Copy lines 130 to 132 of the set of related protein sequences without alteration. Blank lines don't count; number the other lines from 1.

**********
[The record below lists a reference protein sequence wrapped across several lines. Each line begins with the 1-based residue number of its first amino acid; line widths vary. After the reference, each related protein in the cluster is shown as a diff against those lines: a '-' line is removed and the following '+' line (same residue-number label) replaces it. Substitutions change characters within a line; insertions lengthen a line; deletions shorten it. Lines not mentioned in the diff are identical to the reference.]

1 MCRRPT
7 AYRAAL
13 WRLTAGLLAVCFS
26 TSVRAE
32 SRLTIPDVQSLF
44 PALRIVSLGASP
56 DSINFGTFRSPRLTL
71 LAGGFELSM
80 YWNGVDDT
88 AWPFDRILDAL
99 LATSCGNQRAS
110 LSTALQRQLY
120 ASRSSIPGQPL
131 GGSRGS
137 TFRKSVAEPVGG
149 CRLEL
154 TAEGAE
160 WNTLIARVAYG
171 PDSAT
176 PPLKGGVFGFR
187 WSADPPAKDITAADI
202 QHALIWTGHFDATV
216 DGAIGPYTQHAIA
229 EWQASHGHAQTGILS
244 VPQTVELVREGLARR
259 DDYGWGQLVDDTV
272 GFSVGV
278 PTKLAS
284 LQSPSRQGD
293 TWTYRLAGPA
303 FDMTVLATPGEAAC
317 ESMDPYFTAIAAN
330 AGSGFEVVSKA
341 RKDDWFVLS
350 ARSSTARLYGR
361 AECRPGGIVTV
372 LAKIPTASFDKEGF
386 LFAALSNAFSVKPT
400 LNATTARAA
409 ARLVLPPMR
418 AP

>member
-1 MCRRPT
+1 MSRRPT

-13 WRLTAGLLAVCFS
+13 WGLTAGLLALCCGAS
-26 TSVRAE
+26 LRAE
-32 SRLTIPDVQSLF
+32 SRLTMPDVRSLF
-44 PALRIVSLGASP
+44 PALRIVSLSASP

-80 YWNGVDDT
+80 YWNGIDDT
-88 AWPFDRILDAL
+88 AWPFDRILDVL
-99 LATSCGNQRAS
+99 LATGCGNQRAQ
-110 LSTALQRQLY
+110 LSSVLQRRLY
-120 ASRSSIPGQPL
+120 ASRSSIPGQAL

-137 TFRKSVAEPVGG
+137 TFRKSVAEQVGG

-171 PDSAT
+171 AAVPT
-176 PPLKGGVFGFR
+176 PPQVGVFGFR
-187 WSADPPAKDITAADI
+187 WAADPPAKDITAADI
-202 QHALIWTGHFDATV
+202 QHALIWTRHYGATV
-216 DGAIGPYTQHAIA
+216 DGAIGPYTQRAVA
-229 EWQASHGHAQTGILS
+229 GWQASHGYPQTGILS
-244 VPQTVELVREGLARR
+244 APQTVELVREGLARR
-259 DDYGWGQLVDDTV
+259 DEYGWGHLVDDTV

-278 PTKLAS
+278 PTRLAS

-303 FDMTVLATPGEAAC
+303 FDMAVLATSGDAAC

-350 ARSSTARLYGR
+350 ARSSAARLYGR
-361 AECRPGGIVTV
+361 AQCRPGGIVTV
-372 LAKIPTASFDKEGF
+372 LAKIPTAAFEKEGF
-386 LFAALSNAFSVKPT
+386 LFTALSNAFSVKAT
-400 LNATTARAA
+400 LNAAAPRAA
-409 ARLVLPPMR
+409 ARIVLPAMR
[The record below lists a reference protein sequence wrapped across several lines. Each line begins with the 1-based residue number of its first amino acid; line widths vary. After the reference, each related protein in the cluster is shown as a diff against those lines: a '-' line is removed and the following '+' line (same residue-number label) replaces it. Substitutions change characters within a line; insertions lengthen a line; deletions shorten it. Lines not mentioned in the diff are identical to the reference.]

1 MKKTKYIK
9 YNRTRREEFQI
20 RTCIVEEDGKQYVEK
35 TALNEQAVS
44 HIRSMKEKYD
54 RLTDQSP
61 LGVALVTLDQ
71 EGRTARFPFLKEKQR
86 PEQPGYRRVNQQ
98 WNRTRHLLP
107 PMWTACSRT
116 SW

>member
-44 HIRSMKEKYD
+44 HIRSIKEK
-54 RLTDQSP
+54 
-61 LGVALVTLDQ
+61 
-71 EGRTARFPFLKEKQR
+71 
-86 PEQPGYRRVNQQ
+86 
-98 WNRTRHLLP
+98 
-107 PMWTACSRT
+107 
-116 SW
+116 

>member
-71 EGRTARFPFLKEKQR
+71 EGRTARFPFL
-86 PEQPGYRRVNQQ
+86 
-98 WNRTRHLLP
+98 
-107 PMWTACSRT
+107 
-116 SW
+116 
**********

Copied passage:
+71 EGRTARFPFL
-86 PEQPGYRRVNQQ
+86 